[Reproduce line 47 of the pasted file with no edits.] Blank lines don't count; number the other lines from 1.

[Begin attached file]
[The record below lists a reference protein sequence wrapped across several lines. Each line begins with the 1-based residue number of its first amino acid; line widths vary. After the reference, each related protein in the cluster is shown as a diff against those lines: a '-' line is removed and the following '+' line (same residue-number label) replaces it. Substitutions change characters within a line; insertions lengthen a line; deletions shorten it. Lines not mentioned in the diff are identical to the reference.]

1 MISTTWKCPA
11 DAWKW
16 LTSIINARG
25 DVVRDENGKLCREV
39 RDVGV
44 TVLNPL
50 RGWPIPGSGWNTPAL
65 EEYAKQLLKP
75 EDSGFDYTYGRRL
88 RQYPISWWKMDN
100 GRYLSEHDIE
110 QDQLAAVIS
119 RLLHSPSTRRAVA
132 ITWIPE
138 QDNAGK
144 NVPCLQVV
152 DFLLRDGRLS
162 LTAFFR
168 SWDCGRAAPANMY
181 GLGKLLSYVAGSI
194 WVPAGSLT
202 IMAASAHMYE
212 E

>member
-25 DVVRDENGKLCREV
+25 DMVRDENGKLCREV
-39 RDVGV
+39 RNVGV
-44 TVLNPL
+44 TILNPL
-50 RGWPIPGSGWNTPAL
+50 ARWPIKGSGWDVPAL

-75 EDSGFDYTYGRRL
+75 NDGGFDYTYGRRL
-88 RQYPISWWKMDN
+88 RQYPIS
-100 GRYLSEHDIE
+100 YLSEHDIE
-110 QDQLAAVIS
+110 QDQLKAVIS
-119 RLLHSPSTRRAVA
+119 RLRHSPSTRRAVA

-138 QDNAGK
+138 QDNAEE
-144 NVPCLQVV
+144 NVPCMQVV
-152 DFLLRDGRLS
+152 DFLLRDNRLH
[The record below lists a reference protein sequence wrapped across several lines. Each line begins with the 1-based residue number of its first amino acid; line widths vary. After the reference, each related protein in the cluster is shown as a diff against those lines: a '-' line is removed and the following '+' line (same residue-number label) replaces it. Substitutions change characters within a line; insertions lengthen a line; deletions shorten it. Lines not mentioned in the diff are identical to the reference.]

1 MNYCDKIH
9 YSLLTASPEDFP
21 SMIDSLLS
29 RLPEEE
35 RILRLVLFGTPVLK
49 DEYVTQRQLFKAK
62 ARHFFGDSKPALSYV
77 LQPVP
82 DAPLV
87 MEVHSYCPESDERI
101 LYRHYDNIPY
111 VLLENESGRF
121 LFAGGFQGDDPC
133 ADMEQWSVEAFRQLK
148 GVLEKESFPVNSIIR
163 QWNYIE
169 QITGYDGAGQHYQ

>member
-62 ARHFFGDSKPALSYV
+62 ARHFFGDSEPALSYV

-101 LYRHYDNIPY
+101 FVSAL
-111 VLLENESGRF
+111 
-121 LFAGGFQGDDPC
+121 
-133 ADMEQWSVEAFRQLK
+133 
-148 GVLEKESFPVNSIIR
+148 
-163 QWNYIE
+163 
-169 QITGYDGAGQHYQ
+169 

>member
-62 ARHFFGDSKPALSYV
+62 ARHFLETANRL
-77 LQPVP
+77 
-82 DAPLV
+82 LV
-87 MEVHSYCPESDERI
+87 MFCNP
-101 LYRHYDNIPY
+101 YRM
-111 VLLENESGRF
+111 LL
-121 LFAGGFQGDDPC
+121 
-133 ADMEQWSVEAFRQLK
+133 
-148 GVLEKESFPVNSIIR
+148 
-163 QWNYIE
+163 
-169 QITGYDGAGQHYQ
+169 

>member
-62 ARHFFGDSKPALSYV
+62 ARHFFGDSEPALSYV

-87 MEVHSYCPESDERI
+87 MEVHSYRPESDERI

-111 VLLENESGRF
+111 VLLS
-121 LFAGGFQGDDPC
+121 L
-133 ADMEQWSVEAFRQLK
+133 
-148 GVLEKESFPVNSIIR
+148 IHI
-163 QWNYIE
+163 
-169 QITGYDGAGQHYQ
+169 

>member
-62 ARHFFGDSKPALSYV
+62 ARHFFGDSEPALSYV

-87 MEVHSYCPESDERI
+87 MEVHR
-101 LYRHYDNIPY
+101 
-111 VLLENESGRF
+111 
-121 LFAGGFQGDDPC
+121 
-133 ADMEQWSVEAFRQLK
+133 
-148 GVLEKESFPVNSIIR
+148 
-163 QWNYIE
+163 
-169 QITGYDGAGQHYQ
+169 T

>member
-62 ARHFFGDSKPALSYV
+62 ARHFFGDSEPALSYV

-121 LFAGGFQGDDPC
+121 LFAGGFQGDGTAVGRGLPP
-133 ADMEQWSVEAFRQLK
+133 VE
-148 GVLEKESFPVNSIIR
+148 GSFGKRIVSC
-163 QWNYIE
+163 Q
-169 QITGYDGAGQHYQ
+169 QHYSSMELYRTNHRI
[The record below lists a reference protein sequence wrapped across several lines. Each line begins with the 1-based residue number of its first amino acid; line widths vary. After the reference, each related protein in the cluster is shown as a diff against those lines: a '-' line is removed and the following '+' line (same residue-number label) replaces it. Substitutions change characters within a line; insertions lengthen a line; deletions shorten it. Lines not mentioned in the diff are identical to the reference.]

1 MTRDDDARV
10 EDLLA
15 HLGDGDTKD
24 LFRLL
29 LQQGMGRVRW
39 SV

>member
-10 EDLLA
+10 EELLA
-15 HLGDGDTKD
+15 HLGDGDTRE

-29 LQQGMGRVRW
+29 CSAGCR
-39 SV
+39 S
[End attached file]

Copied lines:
+144 NVPCMQVV